Educating police on mental illness could reform law enforcement


Hunter Frint

The New York Times recently wrote an article that focused on the reformation of the Portland Police Department in response to a changing outlook on mental illness. The way that police are handling situations with people who are mentally ill is changing along with national stigmas of mental illness.

The story that the New York Times began with described a situation where police decided to “disengage” rather than take action with a man who was mentally ill and wielded a sword on a public beach.

This story paints a completely different picture of police forces than is commonly thought of today. With all of the media attention on police brutality, a successful situation where informed and trained police officers decide to be non-aggressive provides a stark dissimilarity.

A correlation between those with mental illness and those shot by police is astounding. The New York Times reported that according to various analyses, 25 percent or more of people fatally shot by police have a mental disorder.

The percentages increase when you look into the United States incarceration systems. According to the Bureau of Justice Statistics, among the inmates who reported mental illness, 54 percent of local jail inmates are recorded as having symptoms of mania, 30 percent have major depression and 24 percent have severe mental disorders that include delusions and/or hallucinations.

There are also large numbers of prisoners with mental illnesses at the state prison and federal prison levels. Incarceration is not the form of help and rehabilitation that these people need. The public and police forces are seeing this and trying to get to the root of the problem.

“In response to public outcry, many police departments have, like Portland, turned to more training for their officers, in many cases adopting some version of a model pioneered in Memphis almost three decades ago and known as crisis intervention team training, or CIT,” stated the article in the New York Times.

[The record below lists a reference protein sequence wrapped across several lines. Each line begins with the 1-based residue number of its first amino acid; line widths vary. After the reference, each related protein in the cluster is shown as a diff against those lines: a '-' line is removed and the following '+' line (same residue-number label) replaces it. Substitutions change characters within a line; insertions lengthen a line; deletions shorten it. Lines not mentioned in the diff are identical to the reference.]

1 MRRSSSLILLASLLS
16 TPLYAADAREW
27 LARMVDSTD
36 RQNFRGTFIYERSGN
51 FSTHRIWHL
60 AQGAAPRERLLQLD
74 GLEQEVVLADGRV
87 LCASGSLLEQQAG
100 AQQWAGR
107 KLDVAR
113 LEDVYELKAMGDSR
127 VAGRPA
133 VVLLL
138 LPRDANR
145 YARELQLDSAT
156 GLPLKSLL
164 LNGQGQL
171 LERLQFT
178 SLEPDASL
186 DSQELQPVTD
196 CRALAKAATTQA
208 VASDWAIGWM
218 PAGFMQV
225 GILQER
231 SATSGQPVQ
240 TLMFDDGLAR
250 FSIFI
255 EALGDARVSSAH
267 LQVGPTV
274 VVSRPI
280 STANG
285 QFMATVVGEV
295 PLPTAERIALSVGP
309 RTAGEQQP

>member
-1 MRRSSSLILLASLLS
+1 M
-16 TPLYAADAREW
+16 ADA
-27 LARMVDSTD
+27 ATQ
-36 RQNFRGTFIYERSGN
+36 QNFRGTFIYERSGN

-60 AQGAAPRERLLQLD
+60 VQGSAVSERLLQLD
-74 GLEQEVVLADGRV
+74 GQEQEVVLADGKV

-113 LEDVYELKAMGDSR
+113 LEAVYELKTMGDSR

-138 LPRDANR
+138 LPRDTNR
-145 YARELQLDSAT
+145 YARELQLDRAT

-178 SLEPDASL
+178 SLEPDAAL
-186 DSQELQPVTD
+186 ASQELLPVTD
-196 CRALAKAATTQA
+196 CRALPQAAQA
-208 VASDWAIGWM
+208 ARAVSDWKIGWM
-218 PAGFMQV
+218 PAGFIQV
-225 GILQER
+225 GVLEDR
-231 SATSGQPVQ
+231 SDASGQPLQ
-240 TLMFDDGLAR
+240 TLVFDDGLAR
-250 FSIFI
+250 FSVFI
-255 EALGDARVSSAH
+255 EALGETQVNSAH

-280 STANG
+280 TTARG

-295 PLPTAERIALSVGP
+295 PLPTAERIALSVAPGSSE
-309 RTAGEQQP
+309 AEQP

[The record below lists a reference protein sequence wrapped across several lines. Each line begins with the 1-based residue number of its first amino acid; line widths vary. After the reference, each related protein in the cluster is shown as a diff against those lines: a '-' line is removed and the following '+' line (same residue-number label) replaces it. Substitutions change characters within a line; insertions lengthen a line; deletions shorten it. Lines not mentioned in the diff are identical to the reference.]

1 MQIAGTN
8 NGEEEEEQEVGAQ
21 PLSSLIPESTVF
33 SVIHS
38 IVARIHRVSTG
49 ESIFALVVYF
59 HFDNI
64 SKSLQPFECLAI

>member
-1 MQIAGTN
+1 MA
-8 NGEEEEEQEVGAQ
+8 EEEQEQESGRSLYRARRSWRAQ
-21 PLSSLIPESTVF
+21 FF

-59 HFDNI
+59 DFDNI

CIT has been used to blanket train entire police squads or train specific officers who specialize in handling situations regarding people suffering from mental illnesses. According to the National Alliance on Mental Health (NAMI), CIT programs have been implemented in over 2,700 communities to help deal with issues such as where an officer should take a person for mental health treatment and how to prevent explosive situations.

CIT training and those programs like it provide officers with 40 hours of training. Officers learn verbal de-escalation skills from mental health professionals and personally meet with people who have been involved in mental health crises and have recovered. They also participate in scenario-based training.

“The training is great, but it’s not magic,” Laura Usher, coordinator of crisis intervention team training for NAMI told the New York Times. “The thing that actually transforms the way the system works is when everyone gets together.”

Not all, but some police forces, like the one in Portland, are seeing changes due to the shift in focus from strictly enforcing the law to understanding mental illness. Officer Brad Yakots told the New York Times that the way the incident with the man on the beach was handled was a sign of change.

“Ten years ago, we would have been more proactive in dealing with him at the start,” Officer Yakots said to the New York Times. “It’s a new way of looking at it.”

As CIT and other training programs like it are put in place in more cities throughout the nation, there is likely to be a decrease in violent confrontation between the police and those who suffer from mental illness.


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